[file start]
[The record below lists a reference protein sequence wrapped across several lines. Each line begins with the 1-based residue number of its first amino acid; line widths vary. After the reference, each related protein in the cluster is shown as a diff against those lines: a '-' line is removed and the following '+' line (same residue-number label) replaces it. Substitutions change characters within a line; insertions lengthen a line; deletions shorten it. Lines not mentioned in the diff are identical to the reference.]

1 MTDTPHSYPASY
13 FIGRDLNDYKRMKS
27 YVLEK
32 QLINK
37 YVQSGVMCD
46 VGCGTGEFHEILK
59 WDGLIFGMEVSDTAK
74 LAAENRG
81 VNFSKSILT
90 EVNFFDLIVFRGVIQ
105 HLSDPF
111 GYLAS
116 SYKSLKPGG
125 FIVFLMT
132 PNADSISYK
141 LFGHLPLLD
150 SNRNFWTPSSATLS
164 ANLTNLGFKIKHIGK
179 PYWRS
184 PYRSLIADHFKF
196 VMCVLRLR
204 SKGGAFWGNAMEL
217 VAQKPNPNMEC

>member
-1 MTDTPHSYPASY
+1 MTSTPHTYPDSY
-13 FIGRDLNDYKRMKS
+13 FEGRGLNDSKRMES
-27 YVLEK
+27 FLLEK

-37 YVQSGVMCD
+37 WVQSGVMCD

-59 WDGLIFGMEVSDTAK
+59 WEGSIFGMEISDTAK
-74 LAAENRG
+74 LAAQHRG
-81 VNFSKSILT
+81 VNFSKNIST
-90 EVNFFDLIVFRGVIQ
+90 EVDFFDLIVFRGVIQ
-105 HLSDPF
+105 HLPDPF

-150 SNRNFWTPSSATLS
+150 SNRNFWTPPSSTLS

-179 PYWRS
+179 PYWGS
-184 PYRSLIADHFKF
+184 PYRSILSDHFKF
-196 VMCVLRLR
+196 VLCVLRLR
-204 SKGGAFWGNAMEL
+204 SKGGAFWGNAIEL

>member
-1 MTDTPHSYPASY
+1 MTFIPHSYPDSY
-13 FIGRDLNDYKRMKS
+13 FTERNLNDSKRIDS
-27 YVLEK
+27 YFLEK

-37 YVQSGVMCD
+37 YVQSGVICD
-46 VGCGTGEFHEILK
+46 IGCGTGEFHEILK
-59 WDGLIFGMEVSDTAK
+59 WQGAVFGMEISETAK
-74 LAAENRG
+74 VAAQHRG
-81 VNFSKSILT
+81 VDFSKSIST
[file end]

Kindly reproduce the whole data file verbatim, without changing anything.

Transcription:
[The record below lists a reference protein sequence wrapped across several lines. Each line begins with the 1-based residue number of its first amino acid; line widths vary. After the reference, each related protein in the cluster is shown as a diff against those lines: a '-' line is removed and the following '+' line (same residue-number label) replaces it. Substitutions change characters within a line; insertions lengthen a line; deletions shorten it. Lines not mentioned in the diff are identical to the reference.]

1 MTDTPHSYPASY
13 FIGRDLNDYKRMKS
27 YVLEK
32 QLINK
37 YVQSGVMCD
46 VGCGTGEFHEILK
59 WDGLIFGMEVSDTAK
74 LAAENRG
81 VNFSKSILT
90 EVNFFDLIVFRGVIQ
105 HLSDPF
111 GYLAS
116 SYKSLKPGG
125 FIVFLMT
132 PNADSISYK
141 LFGHLPLLD
150 SNRNFWTPSSATLS
164 ANLTNLGFKIKHIGK
179 PYWRS
184 PYRSLIADHFKF
196 VMCVLRLR
204 SKGGAFWGNAMEL
217 VAQKPNPNMEC

>member
-1 MTDTPHSYPASY
+1 MTSTPHTYPDSY
-13 FIGRDLNDYKRMKS
+13 FEGRGLNDSKRMES
-27 YVLEK
+27 FLLEK

-37 YVQSGVMCD
+37 WVQSGVMCD

-59 WDGLIFGMEVSDTAK
+59 WEGSIFGMEISDTAK
-74 LAAENRG
+74 LAAQHRG
-81 VNFSKSILT
+81 VNFSKNIST
-90 EVNFFDLIVFRGVIQ
+90 EVDFFDLIVFRGVIQ
-105 HLSDPF
+105 HLPDPF

-150 SNRNFWTPSSATLS
+150 SNRNFWTPPSSTLS

-179 PYWRS
+179 PYWGS
-184 PYRSLIADHFKF
+184 PYRSILSDHFKF
-196 VMCVLRLR
+196 VLCVLRLR
-204 SKGGAFWGNAMEL
+204 SKGGAFWGNAIEL

>member
-1 MTDTPHSYPASY
+1 MTFIPHSYPDSY
-13 FIGRDLNDYKRMKS
+13 FTERNLNDSKRIDS
-27 YVLEK
+27 YFLEK

-37 YVQSGVMCD
+37 YVQSGVICD
-46 VGCGTGEFHEILK
+46 IGCGTGEFHEILK
-59 WDGLIFGMEVSDTAK
+59 WQGAVFGMEISETAK
-74 LAAENRG
+74 VAAQHRG
-81 VNFSKSILT
+81 VDFSKSIST